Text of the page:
Tired of the tropes of Valentine’s Day? The roses, the chocolates, the expensive dinners out? You’re not alone. Americans spend over 17 billion dollars on Valentine’s Day, supporting an industry based entirely on our notions of romance.
Today there’s a movement afoot to Occupy Valentine’s Day with alternative celebrations of love in our lives. The idea is to shake off the pressure of traditional gender roles and consumerism and get back in touch with expressing love in the ways that are really meaningful to us.
Usually, I cheerfully ignore Valentine’s Day. I’m not really a Hallmark holidays kind of girl. This year, however, I’ll be making a silly Valentine’s Day dinner with my girls. They’re into V-Day in a big way. An infectious way. Here’s what they think the holiday is about: making stuff to show people you love how you feel about them. That’s a holiday I can get enthusiastic about.
So I was already going to make dinner at home, complete with a cookie decorating party for some friends and loved ones. Now I’m even more thrilled to be doing this because I’m sticking it to the Romantic Industrial Complex.
In this excellent essay in the Nation, Samhita Mukhopadhyay writes:
Well, it’s the economy, stupid—except you’re not stupid. There is a romantic-industrial complex that nets billions of dollars from Valentine’s Day and weddings, and it needs you to “buy into” outdated ideas of love and marriage. The more you express your love through candies, chocolates, diamonds, rentals and registries, the more the RIC makes! Valentine’s Day is only one manifestation of the RIC: Americans spend $70–80 billion on weddings each year. With the average American wedding costing $27,000, marriage itself has become a luxury item. This is more than a struggle between old and new traditions—this is about money.
Her take is that the Romantic Industrial Complex is using heteronormativity to sell us a restrictive vision of romantic love – literally. We’re brainwashed into buying not only a dreamy ideal of a romantic partner who meets our every need, but all the gifts and accessories that go into proving our love is real.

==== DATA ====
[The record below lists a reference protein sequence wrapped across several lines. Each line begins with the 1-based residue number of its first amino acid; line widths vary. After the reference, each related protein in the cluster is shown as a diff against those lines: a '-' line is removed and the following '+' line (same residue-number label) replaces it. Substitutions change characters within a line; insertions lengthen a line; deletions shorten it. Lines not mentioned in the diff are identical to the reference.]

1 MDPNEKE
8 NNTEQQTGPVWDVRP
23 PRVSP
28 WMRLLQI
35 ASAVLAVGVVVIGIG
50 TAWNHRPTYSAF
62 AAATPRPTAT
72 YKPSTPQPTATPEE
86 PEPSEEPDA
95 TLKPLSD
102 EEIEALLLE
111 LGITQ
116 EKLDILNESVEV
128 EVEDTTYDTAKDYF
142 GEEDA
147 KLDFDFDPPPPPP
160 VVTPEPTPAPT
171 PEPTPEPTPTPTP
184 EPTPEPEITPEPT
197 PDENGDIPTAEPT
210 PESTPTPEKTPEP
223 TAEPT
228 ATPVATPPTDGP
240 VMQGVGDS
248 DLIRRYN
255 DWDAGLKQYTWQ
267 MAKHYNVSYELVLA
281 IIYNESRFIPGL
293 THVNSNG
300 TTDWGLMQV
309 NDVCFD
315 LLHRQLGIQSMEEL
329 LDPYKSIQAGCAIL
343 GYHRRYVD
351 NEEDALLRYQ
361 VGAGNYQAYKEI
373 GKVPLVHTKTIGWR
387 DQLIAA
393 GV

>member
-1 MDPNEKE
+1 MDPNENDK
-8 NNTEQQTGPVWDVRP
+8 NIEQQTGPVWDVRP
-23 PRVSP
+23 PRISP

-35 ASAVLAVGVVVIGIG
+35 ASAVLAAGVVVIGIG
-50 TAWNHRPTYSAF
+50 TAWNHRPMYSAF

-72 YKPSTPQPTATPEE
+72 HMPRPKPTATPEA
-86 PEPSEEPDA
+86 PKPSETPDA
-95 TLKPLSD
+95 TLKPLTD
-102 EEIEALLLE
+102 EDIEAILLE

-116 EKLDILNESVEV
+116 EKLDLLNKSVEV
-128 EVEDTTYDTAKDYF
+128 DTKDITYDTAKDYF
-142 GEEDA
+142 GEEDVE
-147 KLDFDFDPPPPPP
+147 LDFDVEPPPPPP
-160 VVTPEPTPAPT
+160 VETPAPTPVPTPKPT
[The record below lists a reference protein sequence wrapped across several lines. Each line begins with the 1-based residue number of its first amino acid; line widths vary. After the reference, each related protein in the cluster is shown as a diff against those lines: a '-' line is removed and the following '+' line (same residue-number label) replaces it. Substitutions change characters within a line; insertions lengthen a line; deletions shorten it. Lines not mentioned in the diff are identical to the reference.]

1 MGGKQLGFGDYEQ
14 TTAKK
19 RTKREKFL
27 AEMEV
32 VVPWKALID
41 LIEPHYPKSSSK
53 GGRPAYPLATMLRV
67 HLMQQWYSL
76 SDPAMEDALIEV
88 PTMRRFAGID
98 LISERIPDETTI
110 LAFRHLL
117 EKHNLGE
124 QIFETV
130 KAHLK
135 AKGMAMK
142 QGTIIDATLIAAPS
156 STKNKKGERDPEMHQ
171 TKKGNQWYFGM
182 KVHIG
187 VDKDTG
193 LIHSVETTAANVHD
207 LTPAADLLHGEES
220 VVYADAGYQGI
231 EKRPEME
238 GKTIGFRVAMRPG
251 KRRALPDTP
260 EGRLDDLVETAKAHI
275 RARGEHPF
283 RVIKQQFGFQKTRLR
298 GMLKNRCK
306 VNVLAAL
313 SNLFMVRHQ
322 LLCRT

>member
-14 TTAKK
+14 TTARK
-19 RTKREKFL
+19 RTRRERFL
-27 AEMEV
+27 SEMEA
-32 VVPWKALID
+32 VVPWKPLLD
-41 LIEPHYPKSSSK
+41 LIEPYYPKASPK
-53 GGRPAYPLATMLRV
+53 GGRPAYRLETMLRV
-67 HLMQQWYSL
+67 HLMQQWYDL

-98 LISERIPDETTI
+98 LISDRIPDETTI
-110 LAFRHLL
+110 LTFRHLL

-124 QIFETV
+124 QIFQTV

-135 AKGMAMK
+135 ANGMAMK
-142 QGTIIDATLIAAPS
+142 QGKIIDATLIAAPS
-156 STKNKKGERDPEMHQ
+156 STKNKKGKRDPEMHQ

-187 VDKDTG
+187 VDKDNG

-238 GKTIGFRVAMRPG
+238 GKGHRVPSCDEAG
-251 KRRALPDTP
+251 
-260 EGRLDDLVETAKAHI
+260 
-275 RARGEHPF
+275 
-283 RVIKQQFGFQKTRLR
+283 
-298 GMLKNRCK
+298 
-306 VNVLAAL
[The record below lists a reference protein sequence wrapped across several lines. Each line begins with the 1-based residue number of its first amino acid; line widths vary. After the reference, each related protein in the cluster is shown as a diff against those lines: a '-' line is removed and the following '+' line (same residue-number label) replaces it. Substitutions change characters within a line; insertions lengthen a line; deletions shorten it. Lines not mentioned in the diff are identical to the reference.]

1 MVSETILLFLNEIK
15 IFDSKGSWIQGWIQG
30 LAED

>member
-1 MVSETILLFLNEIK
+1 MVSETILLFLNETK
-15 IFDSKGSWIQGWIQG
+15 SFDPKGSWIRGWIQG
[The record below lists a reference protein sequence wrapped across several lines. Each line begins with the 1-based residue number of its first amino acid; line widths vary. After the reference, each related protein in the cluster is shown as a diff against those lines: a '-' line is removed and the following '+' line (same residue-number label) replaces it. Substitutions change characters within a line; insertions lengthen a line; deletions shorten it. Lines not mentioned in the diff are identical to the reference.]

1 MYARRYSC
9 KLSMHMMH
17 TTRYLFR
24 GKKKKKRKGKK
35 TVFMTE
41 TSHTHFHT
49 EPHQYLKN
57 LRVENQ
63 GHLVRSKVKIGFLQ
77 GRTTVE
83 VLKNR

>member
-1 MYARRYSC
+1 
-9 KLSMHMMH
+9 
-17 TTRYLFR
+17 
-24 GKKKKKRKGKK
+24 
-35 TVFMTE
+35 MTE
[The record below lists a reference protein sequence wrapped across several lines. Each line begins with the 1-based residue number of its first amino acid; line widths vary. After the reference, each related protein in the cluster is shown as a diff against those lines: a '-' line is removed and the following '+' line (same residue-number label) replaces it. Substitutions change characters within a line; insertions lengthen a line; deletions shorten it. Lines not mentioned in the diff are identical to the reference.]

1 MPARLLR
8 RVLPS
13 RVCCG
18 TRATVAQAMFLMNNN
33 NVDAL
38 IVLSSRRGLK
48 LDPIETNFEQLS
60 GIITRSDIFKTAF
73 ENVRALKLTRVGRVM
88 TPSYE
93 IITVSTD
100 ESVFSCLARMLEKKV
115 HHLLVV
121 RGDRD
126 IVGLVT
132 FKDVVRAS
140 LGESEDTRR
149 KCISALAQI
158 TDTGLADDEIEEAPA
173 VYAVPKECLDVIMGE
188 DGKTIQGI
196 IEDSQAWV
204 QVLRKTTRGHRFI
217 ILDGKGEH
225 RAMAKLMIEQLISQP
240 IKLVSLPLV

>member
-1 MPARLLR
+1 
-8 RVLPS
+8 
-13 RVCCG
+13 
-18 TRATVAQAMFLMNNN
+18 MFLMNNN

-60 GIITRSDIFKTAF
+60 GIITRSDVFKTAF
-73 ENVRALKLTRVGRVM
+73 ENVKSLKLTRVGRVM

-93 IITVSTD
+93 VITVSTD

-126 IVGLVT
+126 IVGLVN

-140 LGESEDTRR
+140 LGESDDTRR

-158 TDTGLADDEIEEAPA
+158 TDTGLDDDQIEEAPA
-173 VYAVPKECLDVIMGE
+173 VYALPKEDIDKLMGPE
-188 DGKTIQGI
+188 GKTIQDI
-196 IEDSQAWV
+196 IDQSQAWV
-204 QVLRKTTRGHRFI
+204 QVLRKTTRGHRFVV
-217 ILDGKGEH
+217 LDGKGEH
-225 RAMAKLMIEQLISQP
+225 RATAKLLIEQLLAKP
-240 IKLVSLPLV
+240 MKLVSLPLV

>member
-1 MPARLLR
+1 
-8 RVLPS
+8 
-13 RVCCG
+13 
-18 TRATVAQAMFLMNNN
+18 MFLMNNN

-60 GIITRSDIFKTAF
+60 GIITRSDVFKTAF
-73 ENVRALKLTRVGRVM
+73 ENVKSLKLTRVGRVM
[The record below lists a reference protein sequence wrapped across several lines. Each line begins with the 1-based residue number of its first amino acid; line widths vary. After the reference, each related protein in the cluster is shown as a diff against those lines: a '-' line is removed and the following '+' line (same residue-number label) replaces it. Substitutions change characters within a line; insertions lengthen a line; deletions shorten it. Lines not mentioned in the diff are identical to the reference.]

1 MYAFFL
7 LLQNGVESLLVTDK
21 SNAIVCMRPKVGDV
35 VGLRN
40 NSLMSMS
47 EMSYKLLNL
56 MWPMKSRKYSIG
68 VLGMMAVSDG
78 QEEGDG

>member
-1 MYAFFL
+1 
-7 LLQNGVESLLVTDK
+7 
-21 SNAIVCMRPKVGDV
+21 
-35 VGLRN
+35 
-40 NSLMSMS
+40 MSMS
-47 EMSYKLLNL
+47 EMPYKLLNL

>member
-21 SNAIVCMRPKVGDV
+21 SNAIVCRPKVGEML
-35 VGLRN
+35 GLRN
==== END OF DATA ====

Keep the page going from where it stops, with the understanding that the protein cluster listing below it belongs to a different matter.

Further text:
That’s a pretty harsh take on a sort of sweet holiday. It certainly makes me glad I didn’t buy commercial Valentine’s this year.
So what can we do instead of buying our hearts out?
Jeanette Winterson has a wonderful essay in the Guardian today about turning love into currency. Rather than spend money – which most of us have less of these days thanks to the economic downturn – Winterson wants to see us creating more love. Not just with our romantic partners. With everyone.
Romance and sex are great but love’s possibilities are so much bigger. All our relationships are based on love of different kinds, because there are so many different kinds of love. If we could try to experience love as a quality – like compassion or courage – and focus less on love as an event, something that happens, then love would belong to us, rather than being dependent on us belonging to someone.
So this Valentine’s Day, if you so desire, take up the challenge to Occupy Valentine’s Day. I bet your kids will be a great help. They haven’t bought into the Romantic Industrial Complex yet. For them, it’s still a day to simply wear your prettiest pink dress and make a lot of construction paper cards and heart-shaped cookies.
Photo: Claudia Assad